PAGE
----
Tuesday, October 21, 2008
the day to day
Well, like the missus mentioned, it's been one month since we moved to New York, and man it's easy to slip into routine and forget to pay attention to things while they’re happening. So it’s time to give some of those things their due. Like my route to work, for example.
Every morning, I come down the B staircase and say hello to whichever doorman is sitting bleary-eyed behind the desk.
It’s usually Christopher, a friendly 30-something Hispanic dude.
But it could be Pierre, the gap-toothed, bright-eyed islander type who smiles like the Prince of Zamunda.
Or it could be Zef, an intense, 50ish Eastern European dude who I imagine was a fireman back in Slovakia, for example, before he became the Alpha doorman at 53 Park Place. Zef stands with a wide-legged stance, and keeps several buttons undone on his shirt in case he needs to rip it off to wrestle a boar.
Or it could be Howie, the heavy-set, wall-eyed guy in his mid-fifties, who speaks in stage-whispers like he's just come out of a coma. I have a sneaking suspicion Howie is actually legally blind, but doesn't want anyone to know so he doesn't lose his job. Usually, Howie doesn't recognize either of us. When I remind him that we live in 2G, he gets all flustered and says that I'm hard to recognize without my "knapsack." Which, of course, I'll be wearing at the time.
To be perfectly honest, Zef and Christopher are the only ones who actually seem qualified for the job. I’m sure Zef has doled out some beat-downs in his day, and Chris has at least checked ID’s at a seedy nightclub somewhere.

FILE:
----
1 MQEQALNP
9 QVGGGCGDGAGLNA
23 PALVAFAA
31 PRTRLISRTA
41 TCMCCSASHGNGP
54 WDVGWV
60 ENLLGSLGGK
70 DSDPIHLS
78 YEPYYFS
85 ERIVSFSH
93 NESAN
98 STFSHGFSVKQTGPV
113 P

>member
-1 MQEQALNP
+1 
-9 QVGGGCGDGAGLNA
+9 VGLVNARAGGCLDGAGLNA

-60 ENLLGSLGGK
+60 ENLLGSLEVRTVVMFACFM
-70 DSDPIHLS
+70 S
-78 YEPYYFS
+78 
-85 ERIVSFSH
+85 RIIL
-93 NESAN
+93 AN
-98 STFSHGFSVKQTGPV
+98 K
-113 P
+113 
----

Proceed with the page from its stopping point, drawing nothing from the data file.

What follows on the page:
I think Pierre would get his ass kicked by a cough, and Howie would surrender his wallet to a coat rack. It's a triple bolt night when either of them are on duty.
Next I walk east on Park Place to Broadway, passing an outdoor fruit stand, and a steaming bagel and coffee kiosk on my right. Then I cut through City Hall Park, where I run the gauntlet of surly, cigarette smoking squirrels who are pushy and fearless in their panhandling. “What’s this crap? Bread crust?" they hiss. "Cut him, Manny.”
If I make it to my subway station, there are three trains I can take. The 4, the 5, or the 6. The 6 gets me there in about 12-15 minutes. The 4 and 5 get me there in 6-8 minutes. On the train, I wear huge, air-traffic controller looking headphones, try not to make eye-contact, and sweat through the few short stops to Grand Central station.
When I get to the escalator at Grand Central, I’m always blown away by the respect people have for escalator etiquette here in New York: stand on the right, walk on the left.
But I’m equally blown away that people will actually line up to stand on the right side of the escalator, rather than walk up the left side, which moves like the autobahn. I mean, there will be a line of easily 30 people waiting to stand on the escalator. I find it so interesting that, in a city where time is money, people would rather pay than walk up a flight of stairs.
When I get out of Grand Central, I hang a left on Lexington, where I just have to fall into the flow of people pouring down the street. Trying to weave through people during rush hour is like riding a bicycle in a stampede. Just keeping up is fast enough.
By the time I get to my building I’m sweaty, red-faced, and half out of breath. I'll unzip my jacket, take off my ridiculous headphones, and fall in line for the right side of the escalator.
Posted by Anonymous at 11:47 PM